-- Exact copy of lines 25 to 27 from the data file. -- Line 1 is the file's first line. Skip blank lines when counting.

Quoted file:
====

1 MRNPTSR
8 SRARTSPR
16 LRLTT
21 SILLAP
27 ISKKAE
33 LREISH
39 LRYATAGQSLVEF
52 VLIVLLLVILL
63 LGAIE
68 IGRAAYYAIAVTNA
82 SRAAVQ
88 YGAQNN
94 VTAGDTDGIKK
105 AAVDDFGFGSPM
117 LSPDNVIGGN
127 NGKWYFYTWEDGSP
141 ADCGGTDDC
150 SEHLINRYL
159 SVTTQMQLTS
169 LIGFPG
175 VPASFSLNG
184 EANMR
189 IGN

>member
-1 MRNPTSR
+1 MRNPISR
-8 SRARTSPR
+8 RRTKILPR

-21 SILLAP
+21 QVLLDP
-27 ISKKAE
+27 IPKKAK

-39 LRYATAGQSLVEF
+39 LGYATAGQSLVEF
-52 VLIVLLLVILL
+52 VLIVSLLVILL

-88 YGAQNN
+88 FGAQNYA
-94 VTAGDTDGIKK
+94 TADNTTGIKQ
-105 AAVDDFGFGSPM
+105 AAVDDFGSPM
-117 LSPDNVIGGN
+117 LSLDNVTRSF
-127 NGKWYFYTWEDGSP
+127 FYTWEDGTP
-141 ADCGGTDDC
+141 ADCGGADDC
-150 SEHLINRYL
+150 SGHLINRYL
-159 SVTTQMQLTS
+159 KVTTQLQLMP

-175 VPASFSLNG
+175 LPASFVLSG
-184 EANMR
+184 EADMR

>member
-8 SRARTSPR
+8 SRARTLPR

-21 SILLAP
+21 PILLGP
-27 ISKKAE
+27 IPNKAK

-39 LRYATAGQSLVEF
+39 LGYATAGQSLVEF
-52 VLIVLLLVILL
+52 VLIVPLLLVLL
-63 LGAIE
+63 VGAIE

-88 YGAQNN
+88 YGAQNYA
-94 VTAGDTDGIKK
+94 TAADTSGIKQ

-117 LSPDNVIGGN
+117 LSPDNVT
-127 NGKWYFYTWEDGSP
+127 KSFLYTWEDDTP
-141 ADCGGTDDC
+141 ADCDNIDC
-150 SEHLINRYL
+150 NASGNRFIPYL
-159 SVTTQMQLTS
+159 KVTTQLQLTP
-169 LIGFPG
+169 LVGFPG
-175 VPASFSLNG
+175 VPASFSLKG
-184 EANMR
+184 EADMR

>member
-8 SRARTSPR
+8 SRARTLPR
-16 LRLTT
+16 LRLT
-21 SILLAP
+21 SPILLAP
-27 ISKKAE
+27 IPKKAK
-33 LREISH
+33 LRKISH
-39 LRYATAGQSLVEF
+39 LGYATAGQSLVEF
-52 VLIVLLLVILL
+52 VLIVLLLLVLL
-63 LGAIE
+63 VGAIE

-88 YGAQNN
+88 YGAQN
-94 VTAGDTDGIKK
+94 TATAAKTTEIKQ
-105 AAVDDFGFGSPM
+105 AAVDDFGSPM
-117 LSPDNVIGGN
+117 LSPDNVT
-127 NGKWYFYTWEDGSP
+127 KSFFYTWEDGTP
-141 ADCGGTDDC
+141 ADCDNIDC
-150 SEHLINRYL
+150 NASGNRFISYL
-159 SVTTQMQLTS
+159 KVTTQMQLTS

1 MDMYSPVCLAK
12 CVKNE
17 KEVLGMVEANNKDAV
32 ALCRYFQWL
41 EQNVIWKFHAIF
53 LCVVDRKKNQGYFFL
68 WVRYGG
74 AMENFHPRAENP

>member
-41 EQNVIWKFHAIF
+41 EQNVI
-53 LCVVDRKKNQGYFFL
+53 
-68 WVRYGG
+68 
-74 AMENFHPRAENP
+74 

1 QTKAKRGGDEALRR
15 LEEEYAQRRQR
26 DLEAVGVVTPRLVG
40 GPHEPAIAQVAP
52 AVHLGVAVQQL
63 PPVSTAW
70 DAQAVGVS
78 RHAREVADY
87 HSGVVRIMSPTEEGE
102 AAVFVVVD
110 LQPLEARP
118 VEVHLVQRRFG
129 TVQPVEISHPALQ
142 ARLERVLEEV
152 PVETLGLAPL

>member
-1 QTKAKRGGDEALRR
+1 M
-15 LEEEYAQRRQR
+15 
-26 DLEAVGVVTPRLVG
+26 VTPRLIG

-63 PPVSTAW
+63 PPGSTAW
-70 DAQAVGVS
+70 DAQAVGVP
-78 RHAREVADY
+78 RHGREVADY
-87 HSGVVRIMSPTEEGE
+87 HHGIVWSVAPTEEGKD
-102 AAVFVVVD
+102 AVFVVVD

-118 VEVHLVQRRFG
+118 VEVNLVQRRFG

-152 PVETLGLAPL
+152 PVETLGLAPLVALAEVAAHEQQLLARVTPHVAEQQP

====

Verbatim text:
-1 MRNPTSR
+1 MRNPISR
-8 SRARTSPR